Driven by Data

Choosing a Student Information System

The Student Information System (SIS) serves as a school’s database of enrolled students, their attendance, class schedules, parents and emergency contacts, and often much, much more. The SIS is like a school’s brain – critical to its ongoing functioning – and so adopting or switching to a new one is no small decision. Although needs vary between schools, some basic considerations apply across the board. This post aims to familiarize you with some of the main questions to ask yourself (and prospective vendors) before making a decision.


Like any brain, the SIS is useless without a good nervous system connecting it to everything else. 

Your meal tracking, phone/SMS alert, transportation management, and state reporting agency all need to share student contact information with the SIS. Ideally, the SIS should be able to reconcile any changes that come from those systems as well. For example, if a parent changes his or her phone number in one alert system, it should update seamlessly in all others.

Questions to ask:

  • Does your SIS support Single Sign-On?
  • Can your SIS export contact information to other systems?
  • Can your SIS import contact information from other systems?


The brain also needs to reside in a top-notch head. Instead of relegating the SIS to an obsolete machine in a dusty closet, most modern SISs are hosted by the vendor. Generally, this is a good thing – hosting companies have experienced IT engineers available 24/7 to make sure that everything runs smoothly.The only catch is that a hosted SIS means you will pay an annual license instead of a one-time purchase price. Despite this, hosted instances are often cheaper than self-service options given economies of scale.

Questions to ask:

  • Is your SIS hosted, or do we need to host it?
  • Who provides the hosting, and what is their uptime?
  • If we need to recover from backup, how long does it take, and how far back can we go?


Have you heard the term “brain plasticity”? It refers to our brains’ helpful ability to change and form new connections throughout our lives. Your SIS should have plasticity, too.

No matter how good the out-of-the-box database structure, you will need to make additions to it.  Reporting agencies ask for new information all the time, sometimes in unusual formats, and they often need you to retrieve that data at a moment’s notice. The database should support the addition of custom fields, and you should be able to specify, with each new addition, the type of data in the field, who has access to it, and whether students get a new value each year (e.g., learning goals) or not (e.g., allergies). Further, these fields should be easy to add to whatever area of the SIS makes the most sense for your school’s personnel.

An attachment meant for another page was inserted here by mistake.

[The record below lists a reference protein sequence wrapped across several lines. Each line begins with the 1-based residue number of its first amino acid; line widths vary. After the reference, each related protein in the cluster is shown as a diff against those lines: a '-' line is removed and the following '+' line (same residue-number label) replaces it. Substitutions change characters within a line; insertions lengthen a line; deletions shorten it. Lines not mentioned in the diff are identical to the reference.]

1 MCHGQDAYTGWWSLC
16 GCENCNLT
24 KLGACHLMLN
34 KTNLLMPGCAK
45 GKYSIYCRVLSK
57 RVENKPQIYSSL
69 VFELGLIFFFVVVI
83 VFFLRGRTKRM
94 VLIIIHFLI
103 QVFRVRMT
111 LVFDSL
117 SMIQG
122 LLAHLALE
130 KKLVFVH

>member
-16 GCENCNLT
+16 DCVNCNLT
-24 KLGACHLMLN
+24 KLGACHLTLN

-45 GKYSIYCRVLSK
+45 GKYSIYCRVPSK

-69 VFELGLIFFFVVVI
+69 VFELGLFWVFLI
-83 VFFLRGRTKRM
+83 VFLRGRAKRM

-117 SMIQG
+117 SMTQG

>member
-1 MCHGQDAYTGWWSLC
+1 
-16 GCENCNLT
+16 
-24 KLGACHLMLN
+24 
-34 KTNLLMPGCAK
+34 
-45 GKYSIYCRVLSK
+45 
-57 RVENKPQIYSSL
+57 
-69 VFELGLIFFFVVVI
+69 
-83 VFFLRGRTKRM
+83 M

Questions to ask:

  • Is it possible for school personnel to add custom fields and custom screens?
  • Can fields that change annually be stored alongside the student’s enrollment, rather than the student itself?
  • Can we create field sets that restrict the types of values for a given field?
    (An example of this would be IEP fields, which typically come as pre-determined sets of accommodations.)


Similarly to the ability to add custom fields, you’ll want your SIS to be able to add new capabilities (even if it’s doing everything you think you need at the moment). For example, assessment packages and discipline systems are common choices to add to a SIS.  The SIS should be able to exchange data with other popular products easily, securely, and with minimal configuration.

Questions to ask:

  • What data can be exported to and imported from other systems?
    (This is an extension of the questions asked in the Connectivity section, but many systems have different ways of handling contacts and, say, gradebooks.)
  • Does your SIS have an API?  If so, what data does it cover?
  • Does your SIS have ODBC access?


Truthfully, security belongs at the top of the list.  There’s plenty that you can do on your side to improve security, but as the old saying goes, the chain is only as strong as its weakest link.

At a minimum, any manner of PII (Personally Identifiable Information) should be encrypted, and all passwords should be “hashed” (i.e., scrambled in such a way that the correct password can be confirmed, but never extracted).  Everything – everything – needs to be encrypted in transport since under FERPA you, as the LEA, are liable for any data leaked in transit.

Questions you should ask (preferably with your IT Specialist on the line):

  • How is PII protected?  Which fields are encrypted?  Are passwords hashed? (Bonus points if they can name the encryption algorithm!)
  • How is data transported, and how can designated people access the database?
    (ODBC should be supported, but behind a firewall and require a VPN.)


With so many products out there and so many different considerations, choosing an SIS can feel overwhelming.  We hope that this guide has given some basic structure to the decision-making process so that you can ultimately pick the SIS that best suits your school’s short- and long-term needs.


[This post contributed by Adam Labay, Senior SIS & Database Specialist]